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The Impact of High-Skilled Immigrants on the Career Outcomes of Natives

Demirci, Murat
Thesis/Dissertation; Online
Demirci, Murat
Turner, Sarah
Friedberg, Leora
Stern, Steven
The share of college-educated immigrants in the U.S. economy has increased considerably over the last five decades, particularly in science and engineering occupations. In the first chapter of this dissertation, I examine the effects of high-skilled immigrants on natives’ post-secondary degree attainment, employment, and earnings. I develop a dynamic discrete choice model of individual choice regarding bachelor’s degree major, attainment of advanced degree, and occupation. Unlike earlier studies, I model the determination of earnings in equilibrium as an outcome of a market-clearing process. I estimate the model with the Method of Simulated Moments, using data from the Current Population Survey (1964-2010), the American Community Survey, and the National Survey of College Graduates. I use the estimates to simulate a counterfactual economy. The estimates show that, if the population of high-skilled immigrants remained at its 1960 level, the number of native engineering majors would have been 6.1 percent higher and their employment in engineering jobs would have increased by 8.1 percent; however, their average earnings would have been almost no different in engineering and slightly lower in managerial professions. These findings suggest that 1) the impact of immigration on natives’ educational attainment is large, 2) the equilibrium effects offset potential gains in earnings because natives move to fields that are protected from immigration, and 3) natives’ earnings in complementary occupations, such as management, are affected adversely by restricted immigration. In the second chapter, I analyze how visa policy affects the transition of international students studying at U.S. colleges and universities into the U.S. labor market and its potential consequences on the labor market outcomes of native counterparts. Retention of these students in the United States may contribute to innovation and growth, but may also adversely impact native employment and earnings. Optional Practical Training (OPT) permits international students to work in the United States for a limited period after graduation without holding a formal work visa. The increase in the allowable length of stay for students in science, technology, engineering, and mathematics (STEM) via the OPT program in 2008 provides an opportunity to assess how visa terms affect the supply of high-skilled labor to the U.S. economy. My estimates show that extended visa terms increase the initial entry of international students into the U.S. labor market and lengthen the duration of employment, especially for master’s-level students. I also find that the increase in the labor supply of foreign workers reduces native employment and earnings for recent master’s level STEM graduates.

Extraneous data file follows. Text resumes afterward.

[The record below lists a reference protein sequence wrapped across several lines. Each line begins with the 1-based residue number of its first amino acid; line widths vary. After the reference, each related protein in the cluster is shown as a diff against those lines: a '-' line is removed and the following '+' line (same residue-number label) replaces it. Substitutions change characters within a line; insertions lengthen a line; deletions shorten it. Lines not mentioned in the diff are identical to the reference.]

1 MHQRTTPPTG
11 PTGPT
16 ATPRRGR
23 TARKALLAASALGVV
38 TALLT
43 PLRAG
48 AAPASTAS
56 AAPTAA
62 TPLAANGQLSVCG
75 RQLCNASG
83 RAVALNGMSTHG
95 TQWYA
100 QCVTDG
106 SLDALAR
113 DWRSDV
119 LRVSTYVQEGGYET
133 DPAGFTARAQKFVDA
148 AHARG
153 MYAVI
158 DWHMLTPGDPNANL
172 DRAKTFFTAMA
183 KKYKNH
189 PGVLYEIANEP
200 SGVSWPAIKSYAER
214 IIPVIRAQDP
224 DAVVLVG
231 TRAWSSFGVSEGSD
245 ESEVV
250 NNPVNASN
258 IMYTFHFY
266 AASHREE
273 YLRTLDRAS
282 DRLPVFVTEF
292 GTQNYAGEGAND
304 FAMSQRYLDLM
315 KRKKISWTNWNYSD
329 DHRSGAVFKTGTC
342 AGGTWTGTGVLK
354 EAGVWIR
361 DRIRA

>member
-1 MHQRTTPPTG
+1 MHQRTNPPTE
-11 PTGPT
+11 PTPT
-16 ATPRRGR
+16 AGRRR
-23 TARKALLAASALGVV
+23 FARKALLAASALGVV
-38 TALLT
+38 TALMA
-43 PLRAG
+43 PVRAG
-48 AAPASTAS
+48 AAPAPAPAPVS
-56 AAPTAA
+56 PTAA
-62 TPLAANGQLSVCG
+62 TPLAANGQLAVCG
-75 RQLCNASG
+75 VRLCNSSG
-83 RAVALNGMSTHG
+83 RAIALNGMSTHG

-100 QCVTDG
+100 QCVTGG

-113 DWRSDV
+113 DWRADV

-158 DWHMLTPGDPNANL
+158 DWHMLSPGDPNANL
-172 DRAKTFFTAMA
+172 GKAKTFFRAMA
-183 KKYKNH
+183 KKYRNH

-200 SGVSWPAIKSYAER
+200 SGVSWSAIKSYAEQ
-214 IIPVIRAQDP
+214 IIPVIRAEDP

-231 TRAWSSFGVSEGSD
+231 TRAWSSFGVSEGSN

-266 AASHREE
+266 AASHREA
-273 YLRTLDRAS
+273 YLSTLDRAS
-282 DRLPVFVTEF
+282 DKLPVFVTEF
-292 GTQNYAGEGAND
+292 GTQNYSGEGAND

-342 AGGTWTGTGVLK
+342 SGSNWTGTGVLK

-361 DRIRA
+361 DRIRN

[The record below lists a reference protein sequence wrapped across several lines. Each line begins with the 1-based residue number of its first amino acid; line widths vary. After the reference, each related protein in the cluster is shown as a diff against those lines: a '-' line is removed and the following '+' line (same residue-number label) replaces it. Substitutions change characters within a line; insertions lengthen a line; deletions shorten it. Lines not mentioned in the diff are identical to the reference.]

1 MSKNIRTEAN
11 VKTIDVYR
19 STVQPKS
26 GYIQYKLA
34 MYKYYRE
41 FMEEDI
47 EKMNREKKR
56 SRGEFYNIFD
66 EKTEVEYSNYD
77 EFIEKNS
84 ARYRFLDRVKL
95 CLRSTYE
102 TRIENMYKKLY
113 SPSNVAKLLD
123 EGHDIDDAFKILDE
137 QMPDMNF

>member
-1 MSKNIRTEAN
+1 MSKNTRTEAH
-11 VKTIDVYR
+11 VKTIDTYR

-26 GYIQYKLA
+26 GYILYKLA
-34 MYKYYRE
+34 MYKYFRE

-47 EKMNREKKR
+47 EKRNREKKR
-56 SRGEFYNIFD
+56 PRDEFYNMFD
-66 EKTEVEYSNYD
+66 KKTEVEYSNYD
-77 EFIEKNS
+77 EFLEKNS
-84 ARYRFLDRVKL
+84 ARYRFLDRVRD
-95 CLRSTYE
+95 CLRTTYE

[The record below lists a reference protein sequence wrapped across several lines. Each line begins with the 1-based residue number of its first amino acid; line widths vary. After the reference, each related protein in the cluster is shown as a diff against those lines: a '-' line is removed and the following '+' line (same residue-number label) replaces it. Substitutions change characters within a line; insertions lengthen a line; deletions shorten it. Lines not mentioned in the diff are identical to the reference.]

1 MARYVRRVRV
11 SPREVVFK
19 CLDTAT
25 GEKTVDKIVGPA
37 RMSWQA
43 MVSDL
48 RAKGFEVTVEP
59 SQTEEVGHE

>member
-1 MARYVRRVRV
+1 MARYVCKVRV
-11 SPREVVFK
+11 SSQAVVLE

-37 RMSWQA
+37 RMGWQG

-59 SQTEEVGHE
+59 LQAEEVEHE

University of Virginia, Department of Economics, PHD (Doctor of Philosophy), 2017
Published Date
PHD (Doctor of Philosophy)
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